The Islamic State of Iraq and the Levant has ordered the shutdown of private internet access in the Syrian stronghold of Raqqa, activists said, in a move that will severely restrict locals’ ability to maintain contact with the outside world.
The jihadi group said it would start enforcing the order later this week. Some activists believe the edict is designed to control internet usage in order to monitor its own fighters and local residents, particularly activists, from reporting on the group. Others say it is a sign that Isis is concerned about being traced by geo-location through private internet connections, which are all run through satellite links.
The move suggests Isis is feeling more vulnerable in Raqqa, its stronghold in northeastern Syria, after advances on its territory by Syrian Kurdish militias under the cover of US-led coalition air strikes. The recent gains cut off Isis fighters from one of the group’s border crossings with Turkey, Tel Abyad, and brought its foes to just 50km away from Raqqa city. Locals say the group has dug trenches around the city, apparently in anticipation of more attacks.
Activists in Isis-controlled Deir Ezzor and Raqqa say Isis officials have been warning residents for several weeks of plans to crack down on devices used by locals to extend internet coverage into their homes from satellite hook-ups purchased by local shops and internet cafés. Much of war-torn Syria, including Isis-held territory, has been cut off from telecommunication systems and satellite has become the only viable means of communication.
“All owners of shops with satellite internet must comply with the following: Removing wifi boosters in internet cafés as well as private wireless adaptors, even for soldiers of the Islamic State,” said a statement posted online by the activist group Raqqa is Being Slaughtered Silently, which said it was distributed by Isis on Sunday.
Bashir al-Abed, an activist from Isis-controlled Deir Ezzor, said he was hearing similar reports from his home town, although no written notices had been distributed.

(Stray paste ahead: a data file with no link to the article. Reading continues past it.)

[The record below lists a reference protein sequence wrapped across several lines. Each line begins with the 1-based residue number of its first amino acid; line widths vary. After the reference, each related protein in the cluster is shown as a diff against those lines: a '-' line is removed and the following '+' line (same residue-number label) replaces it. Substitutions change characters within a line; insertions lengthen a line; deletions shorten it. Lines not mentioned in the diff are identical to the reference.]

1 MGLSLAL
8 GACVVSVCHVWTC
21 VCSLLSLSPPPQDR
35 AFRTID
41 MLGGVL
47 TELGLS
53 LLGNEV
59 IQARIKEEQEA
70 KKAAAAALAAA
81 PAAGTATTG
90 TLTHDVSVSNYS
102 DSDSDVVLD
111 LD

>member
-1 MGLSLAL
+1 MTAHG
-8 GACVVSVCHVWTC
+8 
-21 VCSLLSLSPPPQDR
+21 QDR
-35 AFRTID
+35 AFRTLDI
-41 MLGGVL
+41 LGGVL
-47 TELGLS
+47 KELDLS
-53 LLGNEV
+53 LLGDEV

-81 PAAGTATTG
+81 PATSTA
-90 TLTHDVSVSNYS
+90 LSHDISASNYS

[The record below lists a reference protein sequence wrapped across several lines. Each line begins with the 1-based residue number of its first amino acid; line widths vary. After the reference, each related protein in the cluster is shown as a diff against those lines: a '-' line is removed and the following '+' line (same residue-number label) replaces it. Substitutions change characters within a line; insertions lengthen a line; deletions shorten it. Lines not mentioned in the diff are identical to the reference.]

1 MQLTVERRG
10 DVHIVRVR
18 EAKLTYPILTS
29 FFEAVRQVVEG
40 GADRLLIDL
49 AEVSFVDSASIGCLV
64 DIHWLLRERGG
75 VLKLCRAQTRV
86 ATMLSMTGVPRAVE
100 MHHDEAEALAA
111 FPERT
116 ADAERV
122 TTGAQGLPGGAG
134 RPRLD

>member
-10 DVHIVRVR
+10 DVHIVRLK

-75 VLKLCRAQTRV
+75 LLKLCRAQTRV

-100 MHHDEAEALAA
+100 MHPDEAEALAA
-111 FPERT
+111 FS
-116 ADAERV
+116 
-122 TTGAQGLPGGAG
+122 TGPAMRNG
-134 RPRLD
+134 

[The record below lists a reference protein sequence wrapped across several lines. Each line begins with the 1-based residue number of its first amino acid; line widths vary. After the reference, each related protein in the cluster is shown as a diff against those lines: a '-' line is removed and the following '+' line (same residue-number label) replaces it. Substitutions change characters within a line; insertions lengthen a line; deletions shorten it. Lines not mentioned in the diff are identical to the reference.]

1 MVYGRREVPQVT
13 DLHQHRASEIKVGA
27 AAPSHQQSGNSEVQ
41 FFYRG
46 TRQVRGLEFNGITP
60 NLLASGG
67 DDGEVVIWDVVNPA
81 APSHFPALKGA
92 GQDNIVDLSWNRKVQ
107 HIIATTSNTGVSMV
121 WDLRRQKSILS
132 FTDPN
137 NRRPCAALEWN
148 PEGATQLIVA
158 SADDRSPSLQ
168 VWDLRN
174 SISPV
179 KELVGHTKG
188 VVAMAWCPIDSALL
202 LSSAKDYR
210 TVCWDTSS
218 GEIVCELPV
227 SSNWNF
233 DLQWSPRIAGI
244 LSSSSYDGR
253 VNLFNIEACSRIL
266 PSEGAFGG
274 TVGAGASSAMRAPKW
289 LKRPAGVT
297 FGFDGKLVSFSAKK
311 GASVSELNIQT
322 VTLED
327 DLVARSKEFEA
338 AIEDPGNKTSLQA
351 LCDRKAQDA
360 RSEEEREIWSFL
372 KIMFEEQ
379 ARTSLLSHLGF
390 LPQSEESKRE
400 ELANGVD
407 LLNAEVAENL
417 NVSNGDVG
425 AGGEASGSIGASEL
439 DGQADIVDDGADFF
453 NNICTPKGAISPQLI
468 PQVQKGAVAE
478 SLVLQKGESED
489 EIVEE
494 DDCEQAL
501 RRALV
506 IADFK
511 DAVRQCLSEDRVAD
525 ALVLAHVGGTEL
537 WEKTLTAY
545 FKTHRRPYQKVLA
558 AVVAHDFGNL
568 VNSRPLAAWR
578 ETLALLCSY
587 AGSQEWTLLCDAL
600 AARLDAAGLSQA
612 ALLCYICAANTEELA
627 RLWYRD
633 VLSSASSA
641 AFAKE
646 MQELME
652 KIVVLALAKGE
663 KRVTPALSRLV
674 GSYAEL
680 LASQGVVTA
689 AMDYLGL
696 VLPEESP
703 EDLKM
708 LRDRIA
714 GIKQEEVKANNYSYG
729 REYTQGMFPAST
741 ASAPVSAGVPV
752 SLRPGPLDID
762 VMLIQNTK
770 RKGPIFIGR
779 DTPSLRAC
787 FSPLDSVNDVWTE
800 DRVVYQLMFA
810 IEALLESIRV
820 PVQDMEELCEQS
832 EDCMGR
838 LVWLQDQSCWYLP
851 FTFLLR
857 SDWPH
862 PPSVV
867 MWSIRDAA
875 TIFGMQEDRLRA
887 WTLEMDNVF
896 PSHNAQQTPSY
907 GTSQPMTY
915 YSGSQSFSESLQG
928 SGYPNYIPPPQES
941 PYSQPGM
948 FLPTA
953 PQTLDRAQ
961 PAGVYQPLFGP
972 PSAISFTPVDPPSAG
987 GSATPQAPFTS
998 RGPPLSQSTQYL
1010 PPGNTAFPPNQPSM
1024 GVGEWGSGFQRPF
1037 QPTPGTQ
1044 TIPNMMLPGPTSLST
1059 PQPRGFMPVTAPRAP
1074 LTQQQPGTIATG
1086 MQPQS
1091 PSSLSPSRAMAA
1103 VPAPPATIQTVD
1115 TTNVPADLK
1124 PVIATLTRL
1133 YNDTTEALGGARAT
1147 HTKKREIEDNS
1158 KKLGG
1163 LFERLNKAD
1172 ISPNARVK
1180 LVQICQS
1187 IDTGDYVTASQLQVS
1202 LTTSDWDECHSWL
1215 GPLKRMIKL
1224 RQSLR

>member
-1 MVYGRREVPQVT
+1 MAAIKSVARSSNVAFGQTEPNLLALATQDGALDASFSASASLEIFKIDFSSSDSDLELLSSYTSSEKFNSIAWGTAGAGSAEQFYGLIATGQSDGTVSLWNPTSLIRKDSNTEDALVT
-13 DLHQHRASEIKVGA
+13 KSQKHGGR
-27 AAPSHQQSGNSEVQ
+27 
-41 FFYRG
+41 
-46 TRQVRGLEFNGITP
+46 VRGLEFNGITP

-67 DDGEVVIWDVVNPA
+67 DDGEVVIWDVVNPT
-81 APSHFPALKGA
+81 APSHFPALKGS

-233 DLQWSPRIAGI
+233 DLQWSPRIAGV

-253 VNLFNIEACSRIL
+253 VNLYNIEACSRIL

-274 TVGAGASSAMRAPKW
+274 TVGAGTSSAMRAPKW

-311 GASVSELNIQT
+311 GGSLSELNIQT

“The most important aim for Isis is to stop activists . . . This will make it very difficult and very costly for us to find solutions to maintain communication with the outside,” he said. “It may also be to crack down on their own fighters. They recently discovered an infiltrator among their fighters in [Syrian city] Hassakeh using his private connection to communicate.”
An activist in Raqqa said women will be most affected by the move because of the austere version of Islam imposed in the so-called caliphate that Isis claims to be building across its territory in Syria and neighbouring Iraq. Mixing of genders is severely restricted and women may have difficulty using internet cafés, nearly all of which are frequented by men.
“Women will suffer from this . . . I think maybe there are one or two places (in Raqqa) they will be able to use,” the activist said, requesting not to be identified.
He said that Isis for months had been worried that satellite-enabled wireless connections to private homes could allow the US-led coalition to trace the location of its fighters. One of the main satellite providers used in the area is Hughes, a US company, which has heightened Isis concerns, he said.
“They say because it’s a US company, it may be providing information about them,” he said.
The activists said similar reports of wireless bans were coming from Iraq, but they had not been confirmed.
Many Syrians and Iraqis, however, have their own satellite link-ups, making it hard for the group to shut down all private connections. The Raqqa activist said it is unlikely Isis would attempt to enact stricter measures on satellite internet connections, because it would anger both locals and its own members.
“They wouldn’t ban all internet,” the activist said. “And even if they wanted to, they can’t. It’s the only way to communicate.”
Get alerts on Isis when a new story is published